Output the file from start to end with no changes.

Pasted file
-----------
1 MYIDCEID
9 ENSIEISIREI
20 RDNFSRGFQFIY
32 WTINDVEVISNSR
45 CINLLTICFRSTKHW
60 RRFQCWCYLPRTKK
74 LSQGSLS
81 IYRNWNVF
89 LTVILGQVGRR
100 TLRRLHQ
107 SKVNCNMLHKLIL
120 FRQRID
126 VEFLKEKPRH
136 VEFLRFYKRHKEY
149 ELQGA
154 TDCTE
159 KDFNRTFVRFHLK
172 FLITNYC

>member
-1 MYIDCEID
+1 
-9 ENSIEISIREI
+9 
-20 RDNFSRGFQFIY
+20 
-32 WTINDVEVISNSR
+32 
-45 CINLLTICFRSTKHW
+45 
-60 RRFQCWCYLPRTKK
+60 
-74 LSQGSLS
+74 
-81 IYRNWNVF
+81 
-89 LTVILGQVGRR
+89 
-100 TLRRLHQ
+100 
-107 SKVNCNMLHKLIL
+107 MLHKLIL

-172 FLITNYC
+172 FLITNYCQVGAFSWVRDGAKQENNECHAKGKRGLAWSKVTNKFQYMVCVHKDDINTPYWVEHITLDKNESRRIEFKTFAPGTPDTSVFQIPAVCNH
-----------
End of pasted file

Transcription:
1 MYIDCEID
9 ENSIEISIREI
20 RDNFSRGFQFIY
32 WTINDVEVISNSR
45 CINLLTICFRSTKHW
60 RRFQCWCYLPRTKK
74 LSQGSLS
81 IYRNWNVF
89 LTVILGQVGRR
100 TLRRLHQ
107 SKVNCNMLHKLIL
120 FRQRID
126 VEFLKEKPRH
136 VEFLRFYKRHKEY
149 ELQGA
154 TDCTE
159 KDFNRTFVRFHLK
172 FLITNYC

>member
-1 MYIDCEID
+1 
-9 ENSIEISIREI
+9 
-20 RDNFSRGFQFIY
+20 
-32 WTINDVEVISNSR
+32 
-45 CINLLTICFRSTKHW
+45 
-60 RRFQCWCYLPRTKK
+60 
-74 LSQGSLS
+74 
-81 IYRNWNVF
+81 
-89 LTVILGQVGRR
+89 
-100 TLRRLHQ
+100 
-107 SKVNCNMLHKLIL
+107 MLHKLIL

-172 FLITNYC
+172 FLITNYCQVGAFSWVRDGAKQENNECHAKGKRGLAWSKVTNKFQYMVCVHKDDINTPYWVEHITLDKNESRRIEFKTFAPGTPDTSVFQIPAVCNH